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How Earth Hour in Sydney Led The Way for a Decarbonised Future

Earth Hour in Sydney was launched to raise awareness and encourage everyone to reduce their carbon footprints. As a grassroots movement, it mobilised millions and united countries to act for the environment. It also calls governments to focus on biodiversity as many species are in danger of extinction due to irresponsible human activity.

Despite the global pandemic, people raised their voices in defence of Nature’s future. Even when everyone was fighting to survive and face a post-pandemic world, many have not forgotten the goal of a decarbonised future. In fact, Earth Hour 2020 broke previous records with 4.7 billion online impressions in 190 territories worldwide.

Given how people have embraced the drive for a greener future, here is how Earth Hour led the way for a hopeful, decarbonised future.

 

 

 


Earth Hour: A “Fruit of Frustration”

Earth Hour Global, WWF’s Executive Director, Andy Ridley, revealed that the idea was “born out of frustration” in 2004. The emerging data about climate change was alarming but they did not have the means to take in the mainstream.

WWF reached out to Leo Burnett for help – Ridley and his team wanted to encourage people to reduce their energy consumption in a creative manner. Leo and WWF came up with the idea about Earth Hour: focusing on the positives of sustainability instead of the long-term damaging effects of climate change.

Presenting it to Fairfax Media’s Phil McLean, they were able to catch the board’s attention and launched a three-month campaign via the Sun Herald and The Sydney Morning Herald. It also coincided with the release of Al Gore’s film, “An Inconvenient Truth”, which was perfect timing to launch such a movement.

In addition, the involvement of PriceWaterhouseCoopers (PWC) and Clover Moore, Sydney’s Lord Mayor, gave Earth Hour the gravity it needed to attract supporters. On March 31, 2007, the first Earth Hour was held in Sydney, Australia. For the first time in over three decades, Kings Cross’ Coca-Cola sign was turned off to commemorate the event. Almost half of Sydney’s population participated in the event.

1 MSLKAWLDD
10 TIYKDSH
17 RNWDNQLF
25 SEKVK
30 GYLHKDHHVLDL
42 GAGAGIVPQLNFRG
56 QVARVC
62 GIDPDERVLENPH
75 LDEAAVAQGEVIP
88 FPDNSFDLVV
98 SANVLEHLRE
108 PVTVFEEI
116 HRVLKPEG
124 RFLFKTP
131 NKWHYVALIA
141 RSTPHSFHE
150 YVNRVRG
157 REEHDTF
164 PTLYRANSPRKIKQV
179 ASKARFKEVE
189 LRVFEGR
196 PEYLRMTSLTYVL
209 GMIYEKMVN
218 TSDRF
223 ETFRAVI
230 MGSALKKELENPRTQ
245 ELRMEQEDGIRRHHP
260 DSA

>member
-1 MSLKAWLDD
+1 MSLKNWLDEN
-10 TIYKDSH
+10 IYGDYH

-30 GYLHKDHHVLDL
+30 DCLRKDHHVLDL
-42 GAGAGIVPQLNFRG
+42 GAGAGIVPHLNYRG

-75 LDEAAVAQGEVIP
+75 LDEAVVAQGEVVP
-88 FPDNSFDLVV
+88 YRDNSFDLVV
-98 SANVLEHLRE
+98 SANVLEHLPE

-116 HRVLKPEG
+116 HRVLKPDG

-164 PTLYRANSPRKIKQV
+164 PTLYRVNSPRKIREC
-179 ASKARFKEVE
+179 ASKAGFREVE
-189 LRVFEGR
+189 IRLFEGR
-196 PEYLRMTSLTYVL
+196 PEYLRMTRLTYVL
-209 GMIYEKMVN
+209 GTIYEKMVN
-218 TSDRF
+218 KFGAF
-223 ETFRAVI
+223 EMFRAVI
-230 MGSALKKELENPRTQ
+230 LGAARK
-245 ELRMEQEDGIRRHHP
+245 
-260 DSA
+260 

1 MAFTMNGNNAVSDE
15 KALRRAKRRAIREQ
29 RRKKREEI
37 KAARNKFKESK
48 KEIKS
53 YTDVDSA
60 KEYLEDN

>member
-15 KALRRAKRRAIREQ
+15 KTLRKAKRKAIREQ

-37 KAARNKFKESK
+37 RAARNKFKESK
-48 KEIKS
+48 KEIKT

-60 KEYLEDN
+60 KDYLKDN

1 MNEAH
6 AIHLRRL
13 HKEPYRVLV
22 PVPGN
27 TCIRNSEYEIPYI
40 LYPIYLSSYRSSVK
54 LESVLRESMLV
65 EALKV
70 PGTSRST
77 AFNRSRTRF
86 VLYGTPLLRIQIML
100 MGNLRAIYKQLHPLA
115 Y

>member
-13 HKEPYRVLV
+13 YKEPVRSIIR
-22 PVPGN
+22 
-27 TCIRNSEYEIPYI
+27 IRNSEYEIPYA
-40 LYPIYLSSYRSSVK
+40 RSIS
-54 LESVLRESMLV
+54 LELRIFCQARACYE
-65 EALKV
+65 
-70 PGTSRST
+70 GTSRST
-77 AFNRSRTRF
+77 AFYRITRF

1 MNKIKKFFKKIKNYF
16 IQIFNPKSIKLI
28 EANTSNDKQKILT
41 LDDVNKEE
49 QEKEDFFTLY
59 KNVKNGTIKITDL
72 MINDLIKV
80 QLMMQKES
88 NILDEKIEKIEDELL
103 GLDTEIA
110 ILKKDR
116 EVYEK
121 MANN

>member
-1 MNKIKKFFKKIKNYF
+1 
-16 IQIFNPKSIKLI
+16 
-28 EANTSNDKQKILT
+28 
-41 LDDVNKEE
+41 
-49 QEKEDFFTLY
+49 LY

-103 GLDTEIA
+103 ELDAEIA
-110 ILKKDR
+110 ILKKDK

Earth Hour’s Significance with Net Zero 2050

As a global movement, Earth Hour became a success because it encouraged people not to protest, but rather celebrate the idea of self-policing to contribute to a sustainable and greener future. Instead of going to the streets to protest, people went out to share their common desire to make a difference – by turning off their lights for an hour.

Given the positive action as a collective, global support for the annual event pushed world leaders to study the negative impacts of climate change. It opened their eyes to create policies to address these environmental issues. This time, they listened to the people’s voice and their desire to act on these concerns.

Earth Hour 2012’s “Conservation Challenge” finally pushed the Russian Government to pass its law to protect the country’s seas against oil pollution. The new law states that if the licensed company is involved in an oil spill, it is mandated “to make full restitution to the environment, even if it is its contractor’s fault.” Additional measures for a coordinated response and enabling volunteers to help clean up an oil spill was also included in the new law.

Australia, home to many unique animal species and natural landscapes, is also under threat from the hazards of climate change. The country’s GHG emissions stood at 510.1 tonnes in 2020, despite the economic effects of the global pandemic. However, Australia is pushing the switch to renewable energy as ageing fossil-fuelled power plants are set to be decommissioned by 2040.

Earth Hour’s significance to Net Zero 2050 is it reminds everyone that people are not only the front liners in the war against climate change – we are its primary defence. Individual actions from both the State and its citizens will pave the way for a cleaner future for the next generation.

 


Decarbonise the Future by Celebrating Earth Hour

Challenges such as the COVID-19 global health pandemic did not stop people from participating in Earth Hour 2020. The fully digital, stay-at-home event garnered support from countries such as Australia, Spain, South Africa, and the Philippines.

This year, the event will cast its virtual spotlight on our home, Earth. Since the UN Conference on Biodiversity will be held later this year, it is the perfect opportunity to voice out our concerns on our planet’s biodiversity. Everyone’s participation counts as a vote to push our world leaders to act on them.

In addition, Earth Hour 2021 aims to fix society’s broken relationship with Nature. People are spending more time with their smart devices, instead of going outdoors and appreciating nature. The current socio-economic models are accelerating climate change and decreasing our defences against global pandemics.

Restoring the balance between Nature and society’s actions is crucial. It is time to focus on Nature to create a decarbonised future. This will not only future proof of the global economy; it will also protect us against future health threats. It is time to slow down for Nature to speed up for Its eventual recovery.

 


Ecosave “Switches For Nature” for a Renewable Future

Ecosave supports the call to switch to a renewables-based economy. We encourage everyone to make the switch to solar power and other sustainable energy resources or to switch off their lights for just an hour in support of Australia’s goal to decarbonise.

Learn how to future-proof your business and embrace sustainability and innovation in your operations by booking an appointment with us. Call us at 1 300 55 77 64 today!

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